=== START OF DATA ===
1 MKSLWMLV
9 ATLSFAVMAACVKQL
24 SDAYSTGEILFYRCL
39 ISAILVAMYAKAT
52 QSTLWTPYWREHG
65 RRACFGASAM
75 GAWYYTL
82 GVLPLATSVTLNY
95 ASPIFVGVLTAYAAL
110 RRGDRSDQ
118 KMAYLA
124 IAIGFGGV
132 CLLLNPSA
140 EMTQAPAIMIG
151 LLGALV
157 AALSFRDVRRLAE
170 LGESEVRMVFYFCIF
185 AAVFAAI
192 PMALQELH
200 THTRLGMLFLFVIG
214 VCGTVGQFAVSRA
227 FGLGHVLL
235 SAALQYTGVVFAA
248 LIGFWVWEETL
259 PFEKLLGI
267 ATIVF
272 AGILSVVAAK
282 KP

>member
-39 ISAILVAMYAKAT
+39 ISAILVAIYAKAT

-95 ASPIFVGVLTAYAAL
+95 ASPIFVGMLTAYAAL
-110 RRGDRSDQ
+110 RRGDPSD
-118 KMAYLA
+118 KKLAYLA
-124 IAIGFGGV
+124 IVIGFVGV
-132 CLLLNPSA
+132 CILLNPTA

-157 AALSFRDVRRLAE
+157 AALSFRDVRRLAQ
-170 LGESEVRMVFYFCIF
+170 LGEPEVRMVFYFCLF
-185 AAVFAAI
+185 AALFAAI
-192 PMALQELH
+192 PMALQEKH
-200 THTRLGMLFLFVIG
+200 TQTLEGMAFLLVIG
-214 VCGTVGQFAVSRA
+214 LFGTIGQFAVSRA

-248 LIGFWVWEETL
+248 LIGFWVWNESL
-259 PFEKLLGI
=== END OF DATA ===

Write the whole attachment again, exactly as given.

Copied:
1 MKSLWMLV
9 ATLSFAVMAACVKQL
24 SDAYSTGEILFYRCL
39 ISAILVAMYAKAT
52 QSTLWTPYWREHG
65 RRACFGASAM
75 GAWYYTL
82 GVLPLATSVTLNY
95 ASPIFVGVLTAYAAL
110 RRGDRSDQ
118 KMAYLA
124 IAIGFGGV
132 CLLLNPSA
140 EMTQAPAIMIG
151 LLGALV
157 AALSFRDVRRLAE
170 LGESEVRMVFYFCIF
185 AAVFAAI
192 PMALQELH
200 THTRLGMLFLFVIG
214 VCGTVGQFAVSRA
227 FGLGHVLL
235 SAALQYTGVVFAA
248 LIGFWVWEETL
259 PFEKLLGI
267 ATIVF
272 AGILSVVAAK
282 KP

>member
-39 ISAILVAMYAKAT
+39 ISAILVAIYAKAT

-95 ASPIFVGVLTAYAAL
+95 ASPIFVGMLTAYAAL
-110 RRGDRSDQ
+110 RRGDPSD
-118 KMAYLA
+118 KKLAYLA
-124 IAIGFGGV
+124 IVIGFVGV
-132 CLLLNPSA
+132 CILLNPTA

-157 AALSFRDVRRLAE
+157 AALSFRDVRRLAQ
-170 LGESEVRMVFYFCIF
+170 LGEPEVRMVFYFCLF
-185 AAVFAAI
+185 AALFAAI
-192 PMALQELH
+192 PMALQEKH
-200 THTRLGMLFLFVIG
+200 TQTLEGMAFLLVIG
-214 VCGTVGQFAVSRA
+214 LFGTIGQFAVSRA

-248 LIGFWVWEETL
+248 LIGFWVWNESL
-259 PFEKLLGI